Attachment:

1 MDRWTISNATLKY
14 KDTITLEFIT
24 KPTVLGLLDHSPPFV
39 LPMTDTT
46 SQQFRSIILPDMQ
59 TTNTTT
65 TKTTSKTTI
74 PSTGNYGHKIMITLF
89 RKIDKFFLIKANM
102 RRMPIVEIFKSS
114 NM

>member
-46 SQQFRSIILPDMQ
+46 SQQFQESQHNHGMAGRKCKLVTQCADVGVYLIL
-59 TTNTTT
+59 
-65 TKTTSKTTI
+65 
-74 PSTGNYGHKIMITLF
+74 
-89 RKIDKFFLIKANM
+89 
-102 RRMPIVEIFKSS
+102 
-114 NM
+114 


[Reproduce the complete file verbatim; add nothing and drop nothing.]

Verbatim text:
1 MDRWTISNATLKY
14 KDTITLEFIT
24 KPTVLGLLDHSPPFV
39 LPMTDTT
46 SQQFRSIILPDMQ
59 TTNTTT
65 TKTTSKTTI
74 PSTGNYGHKIMITLF
89 RKIDKFFLIKANM
102 RRMPIVEIFKSS
114 NM

>member
-46 SQQFRSIILPDMQ
+46 SQQFQESQHNHGMAGRKCKLVTQCADVGVYLIL
-59 TTNTTT
+59 
-65 TKTTSKTTI
+65 
-74 PSTGNYGHKIMITLF
+74 
-89 RKIDKFFLIKANM
+89 
-102 RRMPIVEIFKSS
+102 
-114 NM
+114 